Cabbie Who Struck Tourist, Severing Her Leg, Apologizes and Blames Cyclist
KIPS BAY — The cab driver whose taxi severed a young woman's leg when he careened up onto the sidewalk at Rockefeller Center in the midst of a road-rage argument with a bicyclist apologized to the victim and blamed the biker at a press conference Friday.
"I'm very sorry about it," said Mohammed Faysal Himon, 24, a Bangladeshi immigrant, at Bellevue Hospital, where the woman, British tourist Sian Green, is recovering. "I'm going to always pray for her. I wish her luck."
Himon, 24, said he lost control of his cab at 49th Street and Sixth Avenue during a rolling argument with biker Kenneth Olivo on Tuesday. The cab jumped the curb and smashed into Green just before noon as she was eating a hot dog, according to witnesses, police and press reports.
Doctors at Bellevue were unable to reattach her foot and had to amputate part of her leg.
"It's not my fault," Himon told reporters Friday. "It was an accident."
Himon said that Olivo came out of nowhere and startled him when Olivo banged on the cab in the middle of Midtown traffic.
"I didn't see him at all," Himon said. "Once he knocks on my car, I see him."
His account is consistent with what the cyclist told reporters after the accident.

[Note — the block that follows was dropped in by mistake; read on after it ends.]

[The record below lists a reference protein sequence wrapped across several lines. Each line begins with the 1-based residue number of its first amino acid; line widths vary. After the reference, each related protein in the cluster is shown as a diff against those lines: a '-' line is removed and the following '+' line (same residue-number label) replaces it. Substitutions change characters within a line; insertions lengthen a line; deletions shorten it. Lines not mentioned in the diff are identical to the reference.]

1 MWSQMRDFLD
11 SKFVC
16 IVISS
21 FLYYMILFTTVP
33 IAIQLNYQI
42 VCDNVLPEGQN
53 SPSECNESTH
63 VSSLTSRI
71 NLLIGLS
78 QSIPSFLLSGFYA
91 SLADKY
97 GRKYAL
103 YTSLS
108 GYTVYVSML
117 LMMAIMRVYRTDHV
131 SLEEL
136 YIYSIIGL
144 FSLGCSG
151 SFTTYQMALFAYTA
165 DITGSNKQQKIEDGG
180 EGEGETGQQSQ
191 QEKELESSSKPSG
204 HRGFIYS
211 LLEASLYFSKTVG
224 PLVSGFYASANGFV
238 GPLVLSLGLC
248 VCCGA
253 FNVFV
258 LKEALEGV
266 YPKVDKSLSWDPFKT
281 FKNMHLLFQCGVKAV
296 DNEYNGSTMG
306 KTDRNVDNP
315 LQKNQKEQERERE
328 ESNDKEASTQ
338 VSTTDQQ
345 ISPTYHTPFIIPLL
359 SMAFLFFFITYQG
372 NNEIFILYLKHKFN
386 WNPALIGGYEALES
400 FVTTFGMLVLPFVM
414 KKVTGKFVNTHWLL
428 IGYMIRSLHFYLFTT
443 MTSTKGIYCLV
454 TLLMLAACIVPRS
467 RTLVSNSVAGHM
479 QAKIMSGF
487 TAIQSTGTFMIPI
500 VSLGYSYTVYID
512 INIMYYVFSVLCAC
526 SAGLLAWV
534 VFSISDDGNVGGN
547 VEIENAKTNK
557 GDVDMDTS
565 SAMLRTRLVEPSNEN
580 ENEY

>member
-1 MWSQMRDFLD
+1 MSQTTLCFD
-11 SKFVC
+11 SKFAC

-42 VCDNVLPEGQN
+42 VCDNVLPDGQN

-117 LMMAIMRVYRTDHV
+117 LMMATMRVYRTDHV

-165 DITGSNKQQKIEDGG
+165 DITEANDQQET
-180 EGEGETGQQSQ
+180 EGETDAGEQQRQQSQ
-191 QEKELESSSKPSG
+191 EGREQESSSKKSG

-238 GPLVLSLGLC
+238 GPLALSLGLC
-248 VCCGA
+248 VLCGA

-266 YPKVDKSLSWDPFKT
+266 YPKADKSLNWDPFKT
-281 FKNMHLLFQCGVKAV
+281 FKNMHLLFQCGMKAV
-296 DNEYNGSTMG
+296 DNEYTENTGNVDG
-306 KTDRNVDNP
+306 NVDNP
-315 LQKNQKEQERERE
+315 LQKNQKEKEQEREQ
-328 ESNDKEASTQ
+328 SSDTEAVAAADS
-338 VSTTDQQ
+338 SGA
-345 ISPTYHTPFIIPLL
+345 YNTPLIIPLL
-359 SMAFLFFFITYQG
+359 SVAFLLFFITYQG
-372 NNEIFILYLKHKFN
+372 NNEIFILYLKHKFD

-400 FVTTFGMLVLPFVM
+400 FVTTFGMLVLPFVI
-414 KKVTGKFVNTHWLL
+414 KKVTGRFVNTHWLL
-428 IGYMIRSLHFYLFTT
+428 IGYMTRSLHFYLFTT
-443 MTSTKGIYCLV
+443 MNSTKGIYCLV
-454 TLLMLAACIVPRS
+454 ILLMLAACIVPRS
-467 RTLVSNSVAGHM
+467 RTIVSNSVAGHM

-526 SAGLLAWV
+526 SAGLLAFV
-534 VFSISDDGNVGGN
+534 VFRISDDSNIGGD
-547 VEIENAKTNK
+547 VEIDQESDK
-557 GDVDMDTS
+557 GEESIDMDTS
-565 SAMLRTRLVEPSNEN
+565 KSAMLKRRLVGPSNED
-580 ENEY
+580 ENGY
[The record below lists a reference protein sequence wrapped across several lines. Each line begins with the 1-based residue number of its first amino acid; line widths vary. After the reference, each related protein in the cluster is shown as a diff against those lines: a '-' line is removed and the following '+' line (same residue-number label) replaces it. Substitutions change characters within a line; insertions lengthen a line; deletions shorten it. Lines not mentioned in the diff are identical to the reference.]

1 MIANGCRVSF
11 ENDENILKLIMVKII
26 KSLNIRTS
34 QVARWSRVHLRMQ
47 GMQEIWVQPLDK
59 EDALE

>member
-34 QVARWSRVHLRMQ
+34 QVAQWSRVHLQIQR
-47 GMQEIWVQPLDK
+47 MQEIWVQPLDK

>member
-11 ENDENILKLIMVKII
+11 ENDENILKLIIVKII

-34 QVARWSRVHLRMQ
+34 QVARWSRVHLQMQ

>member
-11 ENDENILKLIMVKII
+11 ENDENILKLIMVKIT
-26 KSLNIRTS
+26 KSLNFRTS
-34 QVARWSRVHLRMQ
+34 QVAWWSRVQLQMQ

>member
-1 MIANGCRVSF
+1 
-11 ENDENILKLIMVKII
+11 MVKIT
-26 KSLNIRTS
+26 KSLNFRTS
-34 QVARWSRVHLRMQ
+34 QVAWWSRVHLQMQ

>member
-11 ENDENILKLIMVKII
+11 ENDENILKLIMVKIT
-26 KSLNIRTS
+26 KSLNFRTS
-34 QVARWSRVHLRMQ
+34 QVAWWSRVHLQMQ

"I told him, 'Stop,'" said Olivo, who added that he then banged on the cab's hood. "He gets angry. He honked his horn and accelerates."
Olivo said that Himon stepped on the gas, hit his bike and mounted the sidewalk, striking Green.
Fernando Mateo, the head of the State Federation of Taxi Drivers, who rallied around Himon after the crash, said the cabbie meant to hit the brakes but stepped on the wrong peddle.
Olivo and Himon disagree on who caused the accident.
"He's not good," the cabbie said of the cyclist.
The Taxi and Limousine Commission has begun the process of suspending Himon's hack license, a spokesman said, because he currently has seven points on his driving record and four infractions on his TLC permit.
After Tuesday's crash, Himon was issued a summons because he was not authorized to drive the taxi he was using.
Mateo's cabbie advocacy group rushed to Himon's defense, calling for legislation against reckless cyclists. They pledged to donate $3,000 to Green and her family.
"The person at fault and whose actions need to be examined is the biker who attacked the cab and has a criminal record that includes 22 arrests," said Mateo, referring to Olivo's previous arrests for hitting his roommate and threatening a man, according to reports.
The drivers group also called for legislation that would require police to keep tabs on what they referred to as "dangerous bikers."
“We need to create a database that will identify dangerous bikers across the city. We need to prosecute, punish and fine those bikers who exhibit road rage and attack motorist and their vehicles,” Mateo said.